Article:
Lee Baca is a piece of work. The former LA County Sheriff — tied with Arizona's Joe Arpaio for worse in the nation — presided over a series of scandals, none so grotesque as the ring of corrupt deputies whose abuse and misconduct in the county jails were capped off by an attempt to intimidate an FBI agent who was investigating them, and a breathtaking act of criminality in which an FBI informant was moved to a new jail under a fake name, surrounded by a round-the-clock detail of 13 deputies who prevented him from speaking with the FBI.
Ever since the corruption story was broken by the LA Times, (now-ex-)Sheriff Baca has thrown his deputies and lieutenants under the bus, insisting that he knew nothing about the violent abuse, the thefts, and the obstruction of justice.
Finally, Baca has admitted that he lied to the FBI, that he knew about it all along, and that he was in charge of the whole thing. He's pleaded guilty in a deal that gets him no more than six months in prison.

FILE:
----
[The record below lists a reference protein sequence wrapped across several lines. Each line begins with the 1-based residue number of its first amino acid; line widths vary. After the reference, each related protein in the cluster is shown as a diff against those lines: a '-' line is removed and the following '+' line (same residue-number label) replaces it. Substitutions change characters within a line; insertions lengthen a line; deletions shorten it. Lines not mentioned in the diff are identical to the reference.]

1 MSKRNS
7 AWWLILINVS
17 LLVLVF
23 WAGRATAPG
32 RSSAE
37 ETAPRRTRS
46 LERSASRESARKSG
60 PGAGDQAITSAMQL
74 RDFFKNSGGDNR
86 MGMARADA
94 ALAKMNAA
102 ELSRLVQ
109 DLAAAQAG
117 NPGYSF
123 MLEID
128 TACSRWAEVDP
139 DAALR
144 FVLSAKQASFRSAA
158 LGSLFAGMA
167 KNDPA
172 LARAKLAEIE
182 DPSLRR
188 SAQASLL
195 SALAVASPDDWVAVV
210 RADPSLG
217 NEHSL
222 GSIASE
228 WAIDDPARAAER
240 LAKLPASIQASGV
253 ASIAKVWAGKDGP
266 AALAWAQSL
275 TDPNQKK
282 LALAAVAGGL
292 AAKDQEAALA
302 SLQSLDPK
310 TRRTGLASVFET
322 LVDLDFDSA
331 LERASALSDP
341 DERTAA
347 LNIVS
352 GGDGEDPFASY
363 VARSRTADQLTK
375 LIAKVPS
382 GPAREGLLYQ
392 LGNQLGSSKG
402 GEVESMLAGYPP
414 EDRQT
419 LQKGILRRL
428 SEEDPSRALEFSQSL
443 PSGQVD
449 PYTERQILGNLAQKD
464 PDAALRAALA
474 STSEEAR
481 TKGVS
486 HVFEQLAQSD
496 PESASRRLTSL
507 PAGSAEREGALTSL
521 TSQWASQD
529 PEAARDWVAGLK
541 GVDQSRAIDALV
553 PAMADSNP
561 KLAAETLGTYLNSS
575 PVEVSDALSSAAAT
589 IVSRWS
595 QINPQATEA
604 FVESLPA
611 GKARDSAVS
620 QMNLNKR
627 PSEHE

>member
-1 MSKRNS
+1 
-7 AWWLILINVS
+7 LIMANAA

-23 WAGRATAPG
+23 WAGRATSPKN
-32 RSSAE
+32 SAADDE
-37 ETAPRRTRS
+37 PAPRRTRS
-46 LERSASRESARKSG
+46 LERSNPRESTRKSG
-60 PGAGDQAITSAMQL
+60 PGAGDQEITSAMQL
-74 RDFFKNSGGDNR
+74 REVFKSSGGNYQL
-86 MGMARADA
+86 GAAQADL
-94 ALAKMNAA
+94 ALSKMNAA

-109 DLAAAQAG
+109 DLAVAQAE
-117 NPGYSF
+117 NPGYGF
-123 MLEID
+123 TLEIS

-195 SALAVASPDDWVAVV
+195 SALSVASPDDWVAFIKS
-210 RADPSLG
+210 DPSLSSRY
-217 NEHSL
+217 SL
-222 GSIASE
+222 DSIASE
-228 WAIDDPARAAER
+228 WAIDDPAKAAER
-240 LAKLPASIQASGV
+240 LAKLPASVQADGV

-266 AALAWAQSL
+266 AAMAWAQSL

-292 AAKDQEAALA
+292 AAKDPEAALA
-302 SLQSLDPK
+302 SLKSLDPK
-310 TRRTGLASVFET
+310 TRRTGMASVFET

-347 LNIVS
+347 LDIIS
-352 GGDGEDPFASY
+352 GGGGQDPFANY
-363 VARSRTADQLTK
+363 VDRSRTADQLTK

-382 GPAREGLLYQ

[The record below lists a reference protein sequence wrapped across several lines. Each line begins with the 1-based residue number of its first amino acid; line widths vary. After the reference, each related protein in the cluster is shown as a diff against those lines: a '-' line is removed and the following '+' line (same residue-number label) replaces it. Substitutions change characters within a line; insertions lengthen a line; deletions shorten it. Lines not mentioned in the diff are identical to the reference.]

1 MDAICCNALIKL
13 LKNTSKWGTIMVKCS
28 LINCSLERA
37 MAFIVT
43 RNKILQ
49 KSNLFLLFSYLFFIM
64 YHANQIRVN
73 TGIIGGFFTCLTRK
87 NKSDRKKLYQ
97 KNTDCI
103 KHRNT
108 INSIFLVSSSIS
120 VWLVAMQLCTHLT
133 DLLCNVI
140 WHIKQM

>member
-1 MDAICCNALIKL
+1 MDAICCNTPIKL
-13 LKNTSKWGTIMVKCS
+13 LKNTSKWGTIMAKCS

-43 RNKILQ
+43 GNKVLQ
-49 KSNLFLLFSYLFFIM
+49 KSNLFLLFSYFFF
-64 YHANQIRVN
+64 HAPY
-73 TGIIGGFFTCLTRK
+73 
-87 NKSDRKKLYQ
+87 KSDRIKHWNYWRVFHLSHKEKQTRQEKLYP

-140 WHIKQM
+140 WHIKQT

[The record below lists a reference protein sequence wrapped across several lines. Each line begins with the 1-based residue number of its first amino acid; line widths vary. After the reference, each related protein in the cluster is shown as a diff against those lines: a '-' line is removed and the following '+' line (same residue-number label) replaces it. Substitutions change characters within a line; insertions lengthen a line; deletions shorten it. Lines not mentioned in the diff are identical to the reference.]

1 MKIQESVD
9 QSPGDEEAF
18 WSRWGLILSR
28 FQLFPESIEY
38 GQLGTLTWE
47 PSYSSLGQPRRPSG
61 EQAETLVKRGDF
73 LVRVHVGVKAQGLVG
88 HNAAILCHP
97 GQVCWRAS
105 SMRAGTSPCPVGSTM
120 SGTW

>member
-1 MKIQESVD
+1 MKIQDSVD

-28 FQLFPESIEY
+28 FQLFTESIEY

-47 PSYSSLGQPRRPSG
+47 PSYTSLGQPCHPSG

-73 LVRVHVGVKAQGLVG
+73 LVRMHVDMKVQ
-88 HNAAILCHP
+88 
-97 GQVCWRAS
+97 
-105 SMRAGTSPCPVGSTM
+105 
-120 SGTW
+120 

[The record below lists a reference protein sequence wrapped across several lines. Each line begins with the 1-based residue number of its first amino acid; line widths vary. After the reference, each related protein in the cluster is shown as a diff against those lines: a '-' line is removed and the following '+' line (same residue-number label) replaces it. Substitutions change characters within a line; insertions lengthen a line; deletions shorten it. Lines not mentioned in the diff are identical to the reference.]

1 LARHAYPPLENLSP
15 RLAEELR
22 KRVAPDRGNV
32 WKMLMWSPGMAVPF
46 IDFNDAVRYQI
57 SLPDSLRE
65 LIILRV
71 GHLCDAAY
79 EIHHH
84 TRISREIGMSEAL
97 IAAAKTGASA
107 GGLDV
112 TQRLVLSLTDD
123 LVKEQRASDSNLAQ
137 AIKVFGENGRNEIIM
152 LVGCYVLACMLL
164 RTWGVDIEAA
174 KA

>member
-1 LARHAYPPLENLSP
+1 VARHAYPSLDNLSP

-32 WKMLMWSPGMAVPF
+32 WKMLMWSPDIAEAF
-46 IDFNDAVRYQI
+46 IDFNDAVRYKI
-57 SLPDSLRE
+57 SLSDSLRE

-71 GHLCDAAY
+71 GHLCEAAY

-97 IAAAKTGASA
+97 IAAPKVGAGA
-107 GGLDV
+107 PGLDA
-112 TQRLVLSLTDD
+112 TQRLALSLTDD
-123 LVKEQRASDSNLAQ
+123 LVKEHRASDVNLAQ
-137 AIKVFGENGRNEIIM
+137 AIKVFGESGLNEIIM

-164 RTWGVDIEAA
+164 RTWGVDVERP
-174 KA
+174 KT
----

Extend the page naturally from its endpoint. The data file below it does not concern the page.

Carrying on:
His lawyer said he did it for his deputies, not wanting them "under a cloud." The fact that many of those deputies were under indictment, facing long prison sentences, and likely to roll on him surely had nothing to do with it.
According to his lawyer, he was motivated by sincere remorse: "He definitely feels bad. He feels bad about a lot of things."
In an unusual move, sheriff's officials responded by moving the convicted bank robber to a different jail under a fake name and preventing FBI agents from talking to him.
They assigned at least 13 deputies to watch him around the clock. And when the operation was over, the deputies received an internal email thanking them for helping "without asking too many questions and prying into the investigation at hand."
Baca has said Brown was moved not to hide him from the FBI, but to protect him from deputies.
Baca's false statements occurred on April 12, 2013, during an interview with officials from the FBI and U.S. attorney's office, the plea agreement said.
Ex-L.A. County Sheriff Lee Baca pleads guilty in jail scandal
[Joel Rubin, Cindy Chang and Harriet Ryan/LA Times]
(Image: Lee Baca, J Rosenfeld, CC-BY)